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Singapore industrial production sees surprise 0.9% fall in October

Electronics_ZB.jpg
The electronics cluster's performance swung sharply from September's 33.1 per cent increase to a drop of 0.6 per cent last month.

SINGAPORE'S factory output fell 0.9 per cent year on year in October with a decline in electronics output and poorer biomedical performance, confounding economists' expectations of a 7.3 per cent growth, Singapore Economic Development Board figures showed on Thursday.

It was a sharp about-turn from September's revised growth figure of 25.6 per cent, which had been boosted by the volatile biomedical cluster and a strong showing by electronics.

JPMorgan analyst Ong Sin Beng, however, sees this "blip" as more likely to be a pause, rather than a change in trend. He noted that October's Purchasing Managers' Index continued to signal expansion.

Excluding biomedical manufacturing, October's fall was even steeper, at 2.7 per cent. On a seasonally adjusted month-on-month basis, manufacturing output was down 19 per cent, or 2.9 per cent excluding biomedical manufacturing.

"While we had anticipated a substantial moderation due an unfavourable base effect and sequential pullback in the electronics cluster, this should have been partly offset by a favourable base effect in the biomedicals cluster," said Barclay economist Brian Tan.

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But biomedical output was up just 10.2 per cent, a smaller growth than the eyewatering 91.2 per cent surge in September. The severity of the fall was an unwelcome surprise, said Mr Tan.

The only other cluster that saw output rise year on year in October was precision engineering, which was up 10.6 per cent.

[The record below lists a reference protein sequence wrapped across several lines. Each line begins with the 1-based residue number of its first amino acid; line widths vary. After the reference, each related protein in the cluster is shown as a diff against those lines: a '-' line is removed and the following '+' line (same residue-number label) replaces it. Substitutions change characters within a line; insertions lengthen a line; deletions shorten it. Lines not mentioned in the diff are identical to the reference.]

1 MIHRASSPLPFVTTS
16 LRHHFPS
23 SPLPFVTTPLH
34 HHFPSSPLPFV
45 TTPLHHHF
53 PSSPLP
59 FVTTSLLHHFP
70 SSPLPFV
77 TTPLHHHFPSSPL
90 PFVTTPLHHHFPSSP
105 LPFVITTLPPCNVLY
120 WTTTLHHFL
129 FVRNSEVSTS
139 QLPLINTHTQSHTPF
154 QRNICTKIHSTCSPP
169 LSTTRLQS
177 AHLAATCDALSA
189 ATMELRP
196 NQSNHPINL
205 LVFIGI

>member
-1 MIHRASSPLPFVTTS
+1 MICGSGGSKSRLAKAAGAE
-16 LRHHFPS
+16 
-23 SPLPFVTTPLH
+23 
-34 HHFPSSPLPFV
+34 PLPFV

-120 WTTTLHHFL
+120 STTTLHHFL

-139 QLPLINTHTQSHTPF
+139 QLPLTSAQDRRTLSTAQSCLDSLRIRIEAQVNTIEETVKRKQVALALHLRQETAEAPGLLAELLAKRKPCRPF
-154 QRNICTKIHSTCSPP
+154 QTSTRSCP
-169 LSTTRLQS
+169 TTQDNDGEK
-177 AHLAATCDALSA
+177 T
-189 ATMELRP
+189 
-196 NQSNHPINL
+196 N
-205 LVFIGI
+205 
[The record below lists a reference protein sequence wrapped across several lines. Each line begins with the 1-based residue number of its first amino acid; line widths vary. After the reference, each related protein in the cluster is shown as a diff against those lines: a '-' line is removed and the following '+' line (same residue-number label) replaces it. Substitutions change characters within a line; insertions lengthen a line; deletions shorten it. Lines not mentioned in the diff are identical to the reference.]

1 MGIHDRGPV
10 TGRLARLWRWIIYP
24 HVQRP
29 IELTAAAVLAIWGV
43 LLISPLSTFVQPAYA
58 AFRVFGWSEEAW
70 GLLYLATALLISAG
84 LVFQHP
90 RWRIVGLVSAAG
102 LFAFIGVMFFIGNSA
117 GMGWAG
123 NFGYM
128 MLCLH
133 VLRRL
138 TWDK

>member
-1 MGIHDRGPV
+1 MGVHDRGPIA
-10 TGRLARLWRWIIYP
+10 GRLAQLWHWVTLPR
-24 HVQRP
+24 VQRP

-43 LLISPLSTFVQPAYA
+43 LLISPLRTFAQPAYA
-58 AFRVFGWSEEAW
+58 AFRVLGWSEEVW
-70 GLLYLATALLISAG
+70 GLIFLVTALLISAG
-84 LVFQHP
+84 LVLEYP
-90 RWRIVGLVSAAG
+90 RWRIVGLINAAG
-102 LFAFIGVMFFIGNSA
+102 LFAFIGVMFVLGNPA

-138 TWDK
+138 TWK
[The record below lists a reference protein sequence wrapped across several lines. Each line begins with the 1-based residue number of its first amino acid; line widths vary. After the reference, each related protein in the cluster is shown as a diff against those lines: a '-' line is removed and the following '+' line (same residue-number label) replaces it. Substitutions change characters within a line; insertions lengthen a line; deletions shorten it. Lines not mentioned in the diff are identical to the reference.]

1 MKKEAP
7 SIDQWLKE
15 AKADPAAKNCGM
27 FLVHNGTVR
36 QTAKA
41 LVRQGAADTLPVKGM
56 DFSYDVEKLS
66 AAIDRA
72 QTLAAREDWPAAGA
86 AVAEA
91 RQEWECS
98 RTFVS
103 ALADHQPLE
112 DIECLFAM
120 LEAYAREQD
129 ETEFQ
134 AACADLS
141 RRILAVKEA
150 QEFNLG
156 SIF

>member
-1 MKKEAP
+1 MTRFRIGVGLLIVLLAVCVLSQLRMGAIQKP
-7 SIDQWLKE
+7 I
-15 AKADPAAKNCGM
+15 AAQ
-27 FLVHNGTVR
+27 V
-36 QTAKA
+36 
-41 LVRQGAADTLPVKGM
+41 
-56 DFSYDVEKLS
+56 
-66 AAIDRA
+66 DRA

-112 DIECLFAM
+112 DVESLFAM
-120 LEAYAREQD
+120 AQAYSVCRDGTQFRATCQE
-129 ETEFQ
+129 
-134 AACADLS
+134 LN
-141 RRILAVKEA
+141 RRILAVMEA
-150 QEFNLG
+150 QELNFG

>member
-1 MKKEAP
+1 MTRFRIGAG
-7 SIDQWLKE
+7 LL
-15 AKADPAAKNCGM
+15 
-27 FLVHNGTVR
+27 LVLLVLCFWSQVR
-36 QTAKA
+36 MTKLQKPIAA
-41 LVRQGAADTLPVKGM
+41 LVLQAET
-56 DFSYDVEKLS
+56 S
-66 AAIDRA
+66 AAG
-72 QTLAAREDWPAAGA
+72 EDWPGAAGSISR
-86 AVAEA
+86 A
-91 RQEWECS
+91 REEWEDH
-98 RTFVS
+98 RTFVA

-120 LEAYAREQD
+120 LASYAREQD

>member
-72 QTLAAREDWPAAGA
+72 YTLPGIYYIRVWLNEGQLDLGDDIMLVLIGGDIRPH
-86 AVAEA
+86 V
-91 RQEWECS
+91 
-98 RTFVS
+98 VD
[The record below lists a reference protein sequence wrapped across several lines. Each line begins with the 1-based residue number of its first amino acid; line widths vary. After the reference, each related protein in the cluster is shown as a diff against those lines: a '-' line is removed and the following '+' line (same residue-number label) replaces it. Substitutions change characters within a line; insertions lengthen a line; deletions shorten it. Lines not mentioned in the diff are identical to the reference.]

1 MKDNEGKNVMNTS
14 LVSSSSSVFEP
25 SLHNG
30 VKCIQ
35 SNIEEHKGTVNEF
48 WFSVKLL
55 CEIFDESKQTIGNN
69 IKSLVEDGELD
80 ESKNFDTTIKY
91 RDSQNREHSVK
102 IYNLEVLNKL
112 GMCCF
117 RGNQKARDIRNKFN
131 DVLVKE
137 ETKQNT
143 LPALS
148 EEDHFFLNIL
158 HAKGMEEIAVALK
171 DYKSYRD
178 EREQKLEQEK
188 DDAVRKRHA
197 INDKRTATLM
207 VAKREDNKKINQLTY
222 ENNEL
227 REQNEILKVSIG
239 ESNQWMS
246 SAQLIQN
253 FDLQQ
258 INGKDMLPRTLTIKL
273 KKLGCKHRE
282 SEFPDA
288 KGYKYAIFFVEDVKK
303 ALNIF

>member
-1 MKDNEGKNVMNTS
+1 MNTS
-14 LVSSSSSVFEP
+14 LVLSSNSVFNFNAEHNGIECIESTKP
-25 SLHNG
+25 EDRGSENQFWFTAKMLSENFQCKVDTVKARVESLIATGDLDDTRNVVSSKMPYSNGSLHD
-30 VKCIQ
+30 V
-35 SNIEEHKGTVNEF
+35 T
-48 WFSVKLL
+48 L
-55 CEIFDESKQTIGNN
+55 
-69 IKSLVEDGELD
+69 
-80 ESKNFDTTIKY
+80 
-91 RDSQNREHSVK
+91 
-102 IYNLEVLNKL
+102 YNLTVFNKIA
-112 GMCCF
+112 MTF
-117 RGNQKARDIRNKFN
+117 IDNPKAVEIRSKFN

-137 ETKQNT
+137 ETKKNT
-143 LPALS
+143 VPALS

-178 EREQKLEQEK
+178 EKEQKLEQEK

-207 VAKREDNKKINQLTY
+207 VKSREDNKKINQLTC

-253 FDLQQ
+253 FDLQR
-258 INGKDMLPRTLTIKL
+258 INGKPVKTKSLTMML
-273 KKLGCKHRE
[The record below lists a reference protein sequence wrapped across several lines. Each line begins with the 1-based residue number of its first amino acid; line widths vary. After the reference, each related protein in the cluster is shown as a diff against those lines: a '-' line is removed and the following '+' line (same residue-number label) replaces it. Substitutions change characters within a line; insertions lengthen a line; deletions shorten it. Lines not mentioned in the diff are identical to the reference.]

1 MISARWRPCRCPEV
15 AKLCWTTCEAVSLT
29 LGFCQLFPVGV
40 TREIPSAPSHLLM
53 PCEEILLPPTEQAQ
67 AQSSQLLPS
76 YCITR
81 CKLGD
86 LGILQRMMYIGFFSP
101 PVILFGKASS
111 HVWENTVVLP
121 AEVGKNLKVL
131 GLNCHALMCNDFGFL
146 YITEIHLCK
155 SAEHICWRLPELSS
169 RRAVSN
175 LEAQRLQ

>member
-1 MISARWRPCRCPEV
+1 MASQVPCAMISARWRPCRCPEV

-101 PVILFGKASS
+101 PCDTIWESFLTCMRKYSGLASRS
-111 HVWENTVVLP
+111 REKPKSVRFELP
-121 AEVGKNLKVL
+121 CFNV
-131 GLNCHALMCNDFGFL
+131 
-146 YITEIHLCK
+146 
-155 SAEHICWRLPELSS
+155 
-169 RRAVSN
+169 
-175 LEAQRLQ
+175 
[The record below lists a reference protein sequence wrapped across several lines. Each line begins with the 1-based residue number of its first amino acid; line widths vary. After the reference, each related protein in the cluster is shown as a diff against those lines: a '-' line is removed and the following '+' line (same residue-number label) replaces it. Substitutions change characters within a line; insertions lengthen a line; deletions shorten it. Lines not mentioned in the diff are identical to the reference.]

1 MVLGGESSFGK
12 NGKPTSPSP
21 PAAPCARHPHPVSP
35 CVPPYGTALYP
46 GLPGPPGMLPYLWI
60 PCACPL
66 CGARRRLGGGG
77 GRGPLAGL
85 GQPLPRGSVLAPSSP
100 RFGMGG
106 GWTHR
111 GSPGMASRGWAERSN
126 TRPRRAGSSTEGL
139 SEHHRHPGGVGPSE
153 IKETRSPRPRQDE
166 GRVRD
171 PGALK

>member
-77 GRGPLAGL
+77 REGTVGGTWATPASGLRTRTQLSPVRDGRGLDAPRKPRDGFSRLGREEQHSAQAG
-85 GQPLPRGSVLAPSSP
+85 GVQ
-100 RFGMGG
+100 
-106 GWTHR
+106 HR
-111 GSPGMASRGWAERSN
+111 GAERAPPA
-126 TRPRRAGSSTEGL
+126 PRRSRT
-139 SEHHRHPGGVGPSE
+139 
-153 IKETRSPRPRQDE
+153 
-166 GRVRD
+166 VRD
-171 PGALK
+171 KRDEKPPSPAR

The electronics cluster's performance swung sharply from September's 33.1 per cent increase to a drop of 0.6 per cent last month.

Growth in the computer peripherals and data storage segment (20.2 per cent), as well as other electronic modules and components (16 per cent), was not enough to make up for falls in semiconductors (2 per cent) and infocomms and consumer electronics (2.5 per cent).

The chemical cluster's output shrank 0.8 per cent. While petrochemicals and specialties segments saw increases of 3.3 per cent and 11.8 per cent respectively, the other chemicals and petroleum segments contracted due to plant maintenance shutdowns and lower export orders amid the pandemic.

General manufacturing remained in a decline, with output down 12.8 per cent and all segments posting falls. For the first 10 months of the year, the output of the general manufacturing industries cluster also dropped 12.8 per cent compared to the year-ago period.

Transport engineering was again the worst performer, with output slipping 31.8 per cent year on year. Though the land segment grew 13.9 per cent, declines persisted for aerospace (-37.1 per cent) as well as marine and offshore engineering (-38.7 per cent), with new orders hit by travel restrictions and the weak global oil and gas market.

Year to date, the transport engineering cluster's output has fallen 24.9 per cent year on year.

October's shock decline in industrial production points to mounting downside risks for Barclays' expectation that full-year gross domestic product will contract 5.5 per cent, said Mr Tan. But this is still better than the official forecast range of -6.5 to -6 per cent.

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